Poetry 99 teen winners
I will tell you in a few words who I am
I will tell you of the mountains
That lay beneath pale skin
And I just might be okay
With you taking this tiny piece of me home
Where it will no doubt be lost
Under dirty laundry
And yellowing photographs.
Being a poet
Means giving parts of yourself away
Like jewels at a street fair.
It means trying to find yourself
In the broken glass on the sidewalk;
The thing people discard
Without noticing its beauty.
Amber McCready, age 17
Amber McCready was our second-place Poetry 99 winner last year and also took second in the Fiction 59 contest last spring. Along with this winning entry, the Chico High senior has an honorable mention this time around.
One Small Favor
My heart melted and
Oozed out the soles of my feet,
Filling my sneakers with grief.
Puddles of black ice grew sandpaper spines,
Softening my jagged appearance and tempering my boundaries until
Every joke fell flat.
But the midnight ice was thin enough to break through
To the subterranean home of garden gnomes below.
Resting where low-light flora grow,
They let moss cool their naked feet.
Reaching up through the manhole of my design, I know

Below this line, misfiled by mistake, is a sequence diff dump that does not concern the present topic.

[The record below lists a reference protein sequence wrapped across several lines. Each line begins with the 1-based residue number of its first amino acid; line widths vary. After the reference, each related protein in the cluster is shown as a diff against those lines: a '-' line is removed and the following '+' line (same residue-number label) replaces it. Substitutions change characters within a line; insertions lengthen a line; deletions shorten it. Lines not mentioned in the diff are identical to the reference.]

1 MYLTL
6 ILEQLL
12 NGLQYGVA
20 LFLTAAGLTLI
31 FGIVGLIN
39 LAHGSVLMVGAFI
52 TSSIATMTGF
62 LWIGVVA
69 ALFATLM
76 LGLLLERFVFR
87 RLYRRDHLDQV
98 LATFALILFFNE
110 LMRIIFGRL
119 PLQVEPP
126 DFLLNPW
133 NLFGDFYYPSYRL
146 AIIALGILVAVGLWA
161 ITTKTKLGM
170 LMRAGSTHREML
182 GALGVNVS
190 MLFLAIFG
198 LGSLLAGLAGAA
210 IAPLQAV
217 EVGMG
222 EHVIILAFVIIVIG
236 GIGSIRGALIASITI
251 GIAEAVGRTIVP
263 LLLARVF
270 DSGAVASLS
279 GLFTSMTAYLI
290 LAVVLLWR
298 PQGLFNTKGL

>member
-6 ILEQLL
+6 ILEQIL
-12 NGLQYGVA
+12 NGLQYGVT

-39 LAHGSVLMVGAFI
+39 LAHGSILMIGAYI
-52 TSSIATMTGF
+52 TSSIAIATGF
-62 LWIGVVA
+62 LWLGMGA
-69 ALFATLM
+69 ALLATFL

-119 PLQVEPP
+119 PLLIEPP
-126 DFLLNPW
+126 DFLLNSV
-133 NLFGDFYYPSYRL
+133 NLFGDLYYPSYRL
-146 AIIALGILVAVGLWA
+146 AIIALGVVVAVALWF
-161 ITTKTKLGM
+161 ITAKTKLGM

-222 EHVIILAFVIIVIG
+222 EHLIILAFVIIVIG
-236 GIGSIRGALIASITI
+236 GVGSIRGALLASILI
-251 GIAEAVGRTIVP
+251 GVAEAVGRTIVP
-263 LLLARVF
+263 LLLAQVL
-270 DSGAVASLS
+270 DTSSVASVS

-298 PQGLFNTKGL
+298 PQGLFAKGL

Atlas bought a lawn chair long ago.
What rests on his shoulders
Can hardly compete <pbr>So won’t you please massage my feet?
Hugh Hammond, age 17
A senior classmate of Amber’s at Chico High, Hugh Hammond won third place for his Fiction 59 submission in the spring. Inspiration for this poem hit him in just the nick of time—the night before the contest deadline—and he wrote this piece with just hours to spare.
The flies, the flies, the flies,
Oh how I wish to pluck their wings and poke their eyes.
But to leave them there only so they couldn’t see,
and run into things ever so constantly.
And I wish I could trade their incessant buzzing for horrifying screams,
so then I could always hear them occupying my dreams.
Brooke Acevedo, age 17
Brooke Acevedo is also a senior at Chico High. She loves poetry and writing about everyday things that evoke emotion and energy.
What We Contain — For Anis
Life is worth wondering about,
Like why some people have a handful of heart grenades
And others have a heart full of hand grenades
And some of us
Still can’t tell what we contain.
Life isn’t fair, and we both know it.
We’ve both got hiding places for poems
And poems for empty spaces
Can shake the dust.
An ecstatic wine glass
bouncing with frenetic jerks
the wine swirling in the goblet
gently sipped down a man’s gullet
the twisting stem like a gumball machine
the bending light reflecting off the bottom
the glass is only half the story
the wine inside doubles the glory
Daniel DiGiovanni, age 13
Before We Came
String the wood,
Sharpen the point.
Tied to a straight stick.
Then pull back the string
And let it fly,
When the buffalo come by.
You hold the bow in one hand
And the arrows on your back.
Atop the great steed of yours,
Who dares to say that is savage?
For the beauty of the world
You fire like a brand.
And the superior kill you will bring
With one tanned hand.
You’re the true Americans,
The Natives of this wild land.
Andrea Nattress, age 17